Mergers, acquisitions and divestitures are one of the most dynamic and complex events in the lifetime of any company. They impact finances, product portfolios, marketing, HR – and, of course, IT infrastructure. And it’s often the case that managing IT through an M&A process is one of the most complex challenges of all.
This is because companies will typically need to move at least some of their applications to a different data center or to the cloud following the merger or acquisition. They may also need to merge duplicate applications, or replicate applications to new entities, and decommission the unnecessary ones in order to streamline operations and costs.
In turn, this means that security policies will need to be changed or migrated to support the new connectivity, applications, servers and security controls – and all without creating security risks, outages or compliance violations. This creates a mass of complexity which, if not planned and implemented properly, can have a very serious impact on business operations.
The extent of this complexity and the challenges organizations will face will depend on the specific M&A scenario they are working through.
The first, and most common, happens when a large company acquires a smaller one. This often involves adding branch offices and, usually, discarding applications used by the acquired business. A second, less common scenario is the merger of two equal companies. Here, the two teams are roughly the same size and scale, and the applications and datacenters from across the two organizations need to be consolidated.
Finally, there is the scenario where a company is split, and it’s necessary to spin out one or more divisions. This involves replicating applications across the newly divested companies, and splitting existing datacenters and teams, meaning that the existing infrastructure has to be replicated.
Each of these scenarios will pan out slightly differently in terms of the precise applications and policies to be migrated, replicated, duplicated (or de-duplicated), yet the same broad challenges remain. The goal is to ensure that the business entity emerging from the change process has all the applications and IT infrastructure it needs to carry out day-to-day operations –without creating new IT security risks or problems with application connectivity.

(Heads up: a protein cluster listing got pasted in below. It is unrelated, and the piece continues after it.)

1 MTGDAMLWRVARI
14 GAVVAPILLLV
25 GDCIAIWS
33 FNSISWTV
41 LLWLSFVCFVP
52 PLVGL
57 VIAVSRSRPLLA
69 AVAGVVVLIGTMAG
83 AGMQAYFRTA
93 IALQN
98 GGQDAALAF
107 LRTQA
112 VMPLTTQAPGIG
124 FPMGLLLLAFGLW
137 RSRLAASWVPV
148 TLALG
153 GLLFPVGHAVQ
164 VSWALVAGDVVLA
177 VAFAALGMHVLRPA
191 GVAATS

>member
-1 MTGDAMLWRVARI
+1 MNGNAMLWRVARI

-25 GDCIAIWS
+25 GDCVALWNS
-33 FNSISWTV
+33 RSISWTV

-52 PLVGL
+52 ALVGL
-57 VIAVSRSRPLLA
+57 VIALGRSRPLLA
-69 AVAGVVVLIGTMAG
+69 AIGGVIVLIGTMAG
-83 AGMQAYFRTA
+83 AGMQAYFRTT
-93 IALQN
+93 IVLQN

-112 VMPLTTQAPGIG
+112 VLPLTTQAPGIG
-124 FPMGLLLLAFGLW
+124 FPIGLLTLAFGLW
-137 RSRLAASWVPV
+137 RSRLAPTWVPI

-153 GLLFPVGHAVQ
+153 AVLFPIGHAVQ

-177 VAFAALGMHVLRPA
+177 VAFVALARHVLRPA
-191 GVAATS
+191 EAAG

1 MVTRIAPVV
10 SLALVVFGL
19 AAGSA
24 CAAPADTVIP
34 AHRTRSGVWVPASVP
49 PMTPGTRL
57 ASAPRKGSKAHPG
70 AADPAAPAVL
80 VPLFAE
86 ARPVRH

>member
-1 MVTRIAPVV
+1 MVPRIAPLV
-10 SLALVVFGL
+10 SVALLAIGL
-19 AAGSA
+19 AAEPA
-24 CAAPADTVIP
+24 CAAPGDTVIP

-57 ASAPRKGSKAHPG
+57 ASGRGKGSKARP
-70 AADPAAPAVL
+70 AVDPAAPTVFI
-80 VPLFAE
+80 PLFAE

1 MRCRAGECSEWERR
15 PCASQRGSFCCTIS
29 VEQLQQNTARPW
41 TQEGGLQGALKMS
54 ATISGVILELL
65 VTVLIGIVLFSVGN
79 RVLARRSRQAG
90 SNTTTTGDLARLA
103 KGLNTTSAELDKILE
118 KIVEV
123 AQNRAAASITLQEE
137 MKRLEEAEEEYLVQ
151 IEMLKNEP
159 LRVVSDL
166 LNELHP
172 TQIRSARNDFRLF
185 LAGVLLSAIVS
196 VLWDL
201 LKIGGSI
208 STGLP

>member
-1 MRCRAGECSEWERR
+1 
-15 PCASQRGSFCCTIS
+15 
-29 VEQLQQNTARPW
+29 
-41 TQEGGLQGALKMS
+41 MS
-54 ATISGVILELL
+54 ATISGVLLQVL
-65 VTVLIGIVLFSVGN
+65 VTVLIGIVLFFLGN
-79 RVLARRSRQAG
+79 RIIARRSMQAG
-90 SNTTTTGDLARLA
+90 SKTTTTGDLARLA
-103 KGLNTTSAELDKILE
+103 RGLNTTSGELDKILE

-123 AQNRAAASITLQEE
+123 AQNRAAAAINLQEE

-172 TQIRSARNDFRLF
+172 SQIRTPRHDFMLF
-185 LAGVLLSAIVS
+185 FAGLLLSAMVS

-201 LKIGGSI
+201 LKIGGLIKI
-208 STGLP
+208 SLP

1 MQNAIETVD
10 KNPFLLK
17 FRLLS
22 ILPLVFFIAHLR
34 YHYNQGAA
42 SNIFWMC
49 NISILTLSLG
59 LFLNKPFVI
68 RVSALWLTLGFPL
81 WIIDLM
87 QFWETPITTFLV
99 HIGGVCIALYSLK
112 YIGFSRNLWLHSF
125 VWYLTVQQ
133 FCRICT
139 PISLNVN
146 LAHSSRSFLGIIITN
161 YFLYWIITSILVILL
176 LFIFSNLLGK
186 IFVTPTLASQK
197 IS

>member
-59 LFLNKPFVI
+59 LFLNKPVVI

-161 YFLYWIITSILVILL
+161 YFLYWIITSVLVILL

Working in practice
So how can companies successfully manage application connectivity through an M&A or divestiture process?
The essential starting point is to generate full visibility into the current inventory – which business applications are being used, where they are, what they do and their connectivity requirements – for both of the organizations involved. This will provide an application map that gives a clear picture of which applications need to be maintained, decommissioned and/or replicated.
To give you an idea of the complexity of this task, an enterprise organization comprising 20,000 – 50,000 people is likely to have more than 1,500 applications in use. As such, manually mapping applications is an enormous, resource-intensive process. In AlgoSec’s experience, a skilled IT consultant can map between 5 and 10 applications in a week: few organizations would be able to afford the time or IT resource that manual mapping would demand.
Furthermore, even once the mapping has been completed, all those applications still need to be migrated. Attempting to do this manually across all of the firewalls and security controls in both organizations’ networks, while ensuring that no security risks or compliance gaps are created in the process, is error-prone at best, and completely unmanageable at worst.
Why automation matters
This is where automation comes in, as an automated security policy management solution will dramatically decrease the time and resource required to map the connectivity requirements of all of the applications that are in use across the organizations.
Additionally, the solution it will also be capable of automating the migration process as well, ensuring that security is ‘baked in’ from the outset – while logging changes for auditing purposes throughout.
Furthermore an automation solution will provide the single pane of glass visibility into the network infrastructures of the organizations involved in the M&A process. This visibility is essential for day-to-day, routine security management, and is absolutely critical when IT infrastructures are changing dramatically, as it enables IT and security teams to monitor the new environments, identify newly-created security gaps and remediate them.
By automating the processes of application discovery, mapping, migration and security management, organizations going through these major changes can keep tight control of their IT infrastructures and proactively respond to any security challenges that arise during the project.
M&A processes presents a range of complex IT challenges – but ensuring that business applications continue to run smoothly and securely throughout the transition is critical, and automation is the key to making sure that this happens.
To find out more about how to manage security smoothly and efficiently during an M&A process, see my recent webinar here.
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